5. “It’s like all of life has unfolded before us just so we could stand here and say, ‘Fuck yeah!’” – from Boyhood

The character who says this is not of particular note, but the sentiment may be the epitome of viewer reactions to the film. Boyhood is about life unveiling itself in the little moments, the details, the minutes that pass rather than the years. While we sit and analyze the past and plan for the future, life simply moves forward. The grandest statement Richard Linklater’s film makes is that we should stop analyzing and planning, and instead, maybe we should take a second just to stand here and say, “Fuck yeah.”

4. “On TV, it looks so real.” – from Nightcrawler

Louis Bloom (Jake Gyllenhaal) is a man who has not faced reality in some time. He has no goal but to succeed at whatever he may try and by any means necessary. So, he slithers through the Los Angeles night, preying on carnage and selling it to the highest bidder in network news. We know the reality. He does not, and the hyper-sensational news – not too far removed from the world we live in – certainly cannot see the reality. When Bloom tours the news studio, he says this about the fake Los Angeles backdrop behind the desk, but he could just as well be speaking about the news itself.

3. “Nobody is stopping you.” – from Winter Sleep

Said multiple times by multiple characters, the line grows in thematic weight each time someone new utters it, failing to recognize the irony of his statement. Everyone in this movie is stagnating, dreaming of a different, better life, but unmotivated to seek out fulfillment. Instead, they argue and complain and accuse others of being too lazy or too scared to chase after what they want. They are right when they say there is nothing standing in the way, but no one seems to realize this about their own goals. All they would need to do to find out is take a step in the right direction.

2. “So I’m to become a non-entity?” – from Mr. Turner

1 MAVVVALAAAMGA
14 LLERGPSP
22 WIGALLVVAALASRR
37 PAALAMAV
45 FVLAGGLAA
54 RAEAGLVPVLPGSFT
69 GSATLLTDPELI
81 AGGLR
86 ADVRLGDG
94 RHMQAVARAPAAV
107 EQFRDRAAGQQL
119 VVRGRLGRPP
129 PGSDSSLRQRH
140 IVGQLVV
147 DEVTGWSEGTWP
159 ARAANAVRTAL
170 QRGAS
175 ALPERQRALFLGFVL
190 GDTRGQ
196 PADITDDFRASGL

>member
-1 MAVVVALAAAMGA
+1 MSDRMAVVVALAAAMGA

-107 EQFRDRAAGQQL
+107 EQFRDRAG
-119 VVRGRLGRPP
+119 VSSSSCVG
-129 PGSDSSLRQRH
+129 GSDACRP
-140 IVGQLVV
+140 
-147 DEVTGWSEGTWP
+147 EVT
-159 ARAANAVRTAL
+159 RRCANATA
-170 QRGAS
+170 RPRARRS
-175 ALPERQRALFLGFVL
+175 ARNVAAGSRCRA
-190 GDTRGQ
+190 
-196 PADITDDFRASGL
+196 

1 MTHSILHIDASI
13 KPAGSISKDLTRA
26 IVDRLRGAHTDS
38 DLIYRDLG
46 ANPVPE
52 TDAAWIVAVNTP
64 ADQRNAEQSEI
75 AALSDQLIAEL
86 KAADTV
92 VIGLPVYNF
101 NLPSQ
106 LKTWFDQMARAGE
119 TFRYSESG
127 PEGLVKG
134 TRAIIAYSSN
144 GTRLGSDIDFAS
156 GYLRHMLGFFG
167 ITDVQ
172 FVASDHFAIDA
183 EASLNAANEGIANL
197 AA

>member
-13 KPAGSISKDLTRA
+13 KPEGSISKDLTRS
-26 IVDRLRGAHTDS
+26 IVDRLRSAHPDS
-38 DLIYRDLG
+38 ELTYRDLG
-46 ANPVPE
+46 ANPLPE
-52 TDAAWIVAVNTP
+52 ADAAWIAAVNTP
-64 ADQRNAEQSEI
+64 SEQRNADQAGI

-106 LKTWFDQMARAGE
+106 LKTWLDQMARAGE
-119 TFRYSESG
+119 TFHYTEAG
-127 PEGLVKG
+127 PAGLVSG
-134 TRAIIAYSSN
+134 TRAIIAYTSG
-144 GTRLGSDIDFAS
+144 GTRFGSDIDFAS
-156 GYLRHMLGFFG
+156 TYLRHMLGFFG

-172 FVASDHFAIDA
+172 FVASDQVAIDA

Art is an ever-evolving medium, bouncing from one inspiration to another and from this stylistic choice to that. The worst fate I can imagine befalling an artist is to live to see his pioneering style fall out of fashion. This is the theme of Mr. Turner and the preoccupation of the protagonist, JMW Turner. We meet him when he is riding high in the European art world, an influence on and the envy of his contemporaries, but no one stays at the top forever. Turner knows this, and as his life slips from him and his work falls into obscurity, he wonders aloud to his doctor if he and all he has accomplished will add up to nothing in the end.

1. “You will never do something as hard as staring someone in the eyes and telling them the truth.” – from A Most Violent Year

Abel, as played by Oscar Isaac, is a man of honor and integrity, but the business he has chosen has fallen into the muck. It is a world of thieves, liars, criminals, and gangsters. Struggling to keep his business afloat with nothing but honesty and hard work, there is no one who knows the difficulty in telling the truth better than Abel. He says this line about midway through the film to a group of salespeople-in-training. From the ground up, he is trying to build a business that is above reproach, but he has no delusions about the world around him. He is preparing his troops for the hardships they will face in following his example, but for his conscience, he must put himself and everyone else to the test.

Check back tomorrow as Last Cinema Standing’s Year in Review continues with the Top 10 Performances of the Year.